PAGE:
What: A panel of leading experts will address the health and revitalization of declining ocean ecosystems at the 2009 American Association for the Advancement of Science (AAAS) meeting at the Hyatt Regency in Chicago. The panel will highlight success stories that demonstrate all hope is not lost for the oceans.
Who: Jeremy Jackson, Scripps Institution of Oceanography at UC San Diego
Nancy Knowlton, Smithsonian National Museum of Natural History
Andrew Rosenberg, University of New Hampshire
John Hocevar, Greenpeace USA
Joshua Cinner, James Cook University
When: Friday, February 13, 10 a.m. (U.S. Central Time)
Where: AAAS News Briefing Room, Hyatt Regency Ballroom D, Hyatt Regency Chicago
Why: While news of fish population collapse and marine ecosystem decline is evident around the globe, stories of successful fisheries management and revitalization also exist. Pacific coral reefs protected from fishing and pollution, for example, appear to be most resistant to the effects of climate change. Further examples and more information is available in the attached.
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Beyond the Obituaries: Successful Fish Stories in Ocean Conservation
Chicago, Ill. - When it comes to the ocean, bad news seems to dominate the headlines. Yet the outlook is not uniformly bad, and success stories in fisheries management do exist around the globe. Where ecosystems have been spared the degrading effects of overfishing and pollution, we can see what a healthy ocean should look like, and where key policies have been modified to enhance conservation and meet the needs of local communities, many threatened fisheries and ecosystems have experienced a reversal of fortune.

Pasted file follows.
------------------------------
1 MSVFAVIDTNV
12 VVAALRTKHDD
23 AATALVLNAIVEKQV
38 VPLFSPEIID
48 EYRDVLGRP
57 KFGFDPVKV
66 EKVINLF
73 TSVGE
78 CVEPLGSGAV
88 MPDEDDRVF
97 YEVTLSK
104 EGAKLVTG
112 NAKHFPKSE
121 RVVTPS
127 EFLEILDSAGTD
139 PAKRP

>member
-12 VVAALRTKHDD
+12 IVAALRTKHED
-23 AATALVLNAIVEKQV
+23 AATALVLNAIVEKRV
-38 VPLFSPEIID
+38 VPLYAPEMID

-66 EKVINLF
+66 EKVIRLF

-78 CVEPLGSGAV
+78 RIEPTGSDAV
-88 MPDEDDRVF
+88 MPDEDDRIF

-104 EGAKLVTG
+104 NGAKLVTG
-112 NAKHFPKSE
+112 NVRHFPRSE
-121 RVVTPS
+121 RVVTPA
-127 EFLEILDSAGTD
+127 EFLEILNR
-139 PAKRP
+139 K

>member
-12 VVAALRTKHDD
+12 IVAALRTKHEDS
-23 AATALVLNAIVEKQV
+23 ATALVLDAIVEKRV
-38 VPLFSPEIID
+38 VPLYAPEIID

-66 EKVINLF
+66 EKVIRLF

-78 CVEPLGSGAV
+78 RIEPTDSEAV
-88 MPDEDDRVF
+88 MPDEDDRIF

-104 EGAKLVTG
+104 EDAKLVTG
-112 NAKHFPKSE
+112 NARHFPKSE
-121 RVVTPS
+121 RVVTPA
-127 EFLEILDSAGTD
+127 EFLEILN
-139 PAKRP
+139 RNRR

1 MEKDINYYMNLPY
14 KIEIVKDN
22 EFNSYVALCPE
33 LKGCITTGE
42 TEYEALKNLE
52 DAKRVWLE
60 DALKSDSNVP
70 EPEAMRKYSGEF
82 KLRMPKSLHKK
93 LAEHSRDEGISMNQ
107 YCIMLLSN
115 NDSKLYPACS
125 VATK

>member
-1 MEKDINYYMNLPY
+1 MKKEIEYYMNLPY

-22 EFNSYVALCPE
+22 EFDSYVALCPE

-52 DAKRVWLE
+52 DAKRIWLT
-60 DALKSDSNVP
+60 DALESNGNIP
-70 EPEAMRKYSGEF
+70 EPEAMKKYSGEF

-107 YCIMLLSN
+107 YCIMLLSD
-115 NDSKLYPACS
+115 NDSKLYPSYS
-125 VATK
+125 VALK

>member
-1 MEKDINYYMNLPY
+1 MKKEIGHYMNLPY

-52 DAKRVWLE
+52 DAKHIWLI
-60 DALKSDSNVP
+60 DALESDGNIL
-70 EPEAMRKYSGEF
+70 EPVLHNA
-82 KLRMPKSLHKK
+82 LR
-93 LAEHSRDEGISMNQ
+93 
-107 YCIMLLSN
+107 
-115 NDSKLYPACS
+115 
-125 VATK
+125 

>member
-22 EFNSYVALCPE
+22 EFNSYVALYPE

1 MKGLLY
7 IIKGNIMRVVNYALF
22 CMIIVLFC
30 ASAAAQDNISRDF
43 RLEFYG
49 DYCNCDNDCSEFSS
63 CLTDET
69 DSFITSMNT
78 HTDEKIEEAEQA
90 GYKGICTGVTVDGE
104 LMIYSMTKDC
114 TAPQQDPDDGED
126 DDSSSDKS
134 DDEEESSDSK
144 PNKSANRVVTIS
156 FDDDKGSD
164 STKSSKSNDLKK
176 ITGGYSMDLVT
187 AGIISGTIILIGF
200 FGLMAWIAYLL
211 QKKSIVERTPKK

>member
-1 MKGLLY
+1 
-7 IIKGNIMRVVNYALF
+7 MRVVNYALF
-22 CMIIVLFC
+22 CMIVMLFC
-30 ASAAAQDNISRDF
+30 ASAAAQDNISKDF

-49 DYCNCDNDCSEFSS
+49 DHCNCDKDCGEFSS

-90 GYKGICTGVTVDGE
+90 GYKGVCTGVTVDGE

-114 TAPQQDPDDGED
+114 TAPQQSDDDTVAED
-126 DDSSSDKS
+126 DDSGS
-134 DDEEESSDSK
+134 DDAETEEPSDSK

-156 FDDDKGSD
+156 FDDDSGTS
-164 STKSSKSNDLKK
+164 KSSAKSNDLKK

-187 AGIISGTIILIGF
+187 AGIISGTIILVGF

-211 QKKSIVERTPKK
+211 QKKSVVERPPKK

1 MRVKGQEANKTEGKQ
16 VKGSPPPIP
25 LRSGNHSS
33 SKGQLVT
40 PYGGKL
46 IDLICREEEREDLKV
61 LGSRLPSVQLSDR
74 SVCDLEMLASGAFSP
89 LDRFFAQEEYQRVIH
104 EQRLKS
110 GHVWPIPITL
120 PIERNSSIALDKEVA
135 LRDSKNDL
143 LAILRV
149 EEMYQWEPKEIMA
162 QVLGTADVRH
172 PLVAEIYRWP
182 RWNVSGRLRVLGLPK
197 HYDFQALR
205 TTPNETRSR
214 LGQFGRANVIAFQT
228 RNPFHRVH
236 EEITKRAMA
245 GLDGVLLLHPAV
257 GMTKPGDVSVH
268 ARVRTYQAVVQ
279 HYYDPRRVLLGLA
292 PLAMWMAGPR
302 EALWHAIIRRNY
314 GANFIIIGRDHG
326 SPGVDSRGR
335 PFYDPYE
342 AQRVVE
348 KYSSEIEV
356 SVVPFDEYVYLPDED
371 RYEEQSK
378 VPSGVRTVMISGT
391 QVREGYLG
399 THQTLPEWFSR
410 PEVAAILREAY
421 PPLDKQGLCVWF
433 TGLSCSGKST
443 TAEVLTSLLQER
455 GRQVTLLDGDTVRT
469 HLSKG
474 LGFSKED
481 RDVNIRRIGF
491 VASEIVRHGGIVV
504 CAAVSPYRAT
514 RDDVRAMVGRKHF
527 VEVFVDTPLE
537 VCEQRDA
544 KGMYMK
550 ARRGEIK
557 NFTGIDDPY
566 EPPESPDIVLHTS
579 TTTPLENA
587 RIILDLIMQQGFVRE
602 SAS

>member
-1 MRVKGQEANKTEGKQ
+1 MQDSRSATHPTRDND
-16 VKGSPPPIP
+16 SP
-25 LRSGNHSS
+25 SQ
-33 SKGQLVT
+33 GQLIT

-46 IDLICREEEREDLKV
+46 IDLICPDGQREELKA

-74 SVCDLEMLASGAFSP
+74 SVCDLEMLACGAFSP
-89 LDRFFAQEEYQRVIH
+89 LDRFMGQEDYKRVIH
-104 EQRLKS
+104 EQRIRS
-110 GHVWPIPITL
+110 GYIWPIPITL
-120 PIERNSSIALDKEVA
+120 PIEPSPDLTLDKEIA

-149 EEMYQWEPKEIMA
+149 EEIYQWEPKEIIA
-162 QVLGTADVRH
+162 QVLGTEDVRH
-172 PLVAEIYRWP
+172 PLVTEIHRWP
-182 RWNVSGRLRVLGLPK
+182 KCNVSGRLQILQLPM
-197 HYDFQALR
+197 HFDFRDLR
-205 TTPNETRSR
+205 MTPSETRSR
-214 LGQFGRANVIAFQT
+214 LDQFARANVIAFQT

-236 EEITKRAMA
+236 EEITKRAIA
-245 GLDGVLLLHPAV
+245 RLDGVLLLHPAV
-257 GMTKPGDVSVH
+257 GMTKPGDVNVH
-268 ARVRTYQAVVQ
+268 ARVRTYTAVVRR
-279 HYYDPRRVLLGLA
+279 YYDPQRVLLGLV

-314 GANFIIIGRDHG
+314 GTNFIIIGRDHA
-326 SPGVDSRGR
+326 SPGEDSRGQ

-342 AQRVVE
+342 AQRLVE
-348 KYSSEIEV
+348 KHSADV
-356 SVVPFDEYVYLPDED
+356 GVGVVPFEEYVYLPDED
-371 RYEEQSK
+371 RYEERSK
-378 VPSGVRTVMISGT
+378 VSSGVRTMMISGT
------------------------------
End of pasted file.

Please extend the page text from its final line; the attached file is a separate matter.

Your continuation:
A panel of scientific experts will discuss breakthroughs in successful fisheries management during a press briefing at the 2009 Annual Meeting of the American Association for the Advancement of Science (AAAS) in Chicago, Ill. on February 13, 2009. These examples of success-encompassing coral reef fisheries as well as larger offshore and high-seas fisheries-offer hope that all is not yet lost for the ocean.
Coral reefs are gravely threatened worldwide, but the remote, uninhabited Northern Line Islands offer a ray of hope. Large fishes and sharks are extraordinarily abundant and coral reefs support lush populations of healthy corals, despite experiencing the same high temperatures and coral bleaching that have devastated reefs nearly everywhere else.
Evidence also suggests that protection from overfishing and pollution not only makes an enormous difference for fish, but also for the corals they depend upon for habitat and food. Corals are more resilient when food webs are intact and they bounce back better from bleaching, reproduce more and are less affected by disease.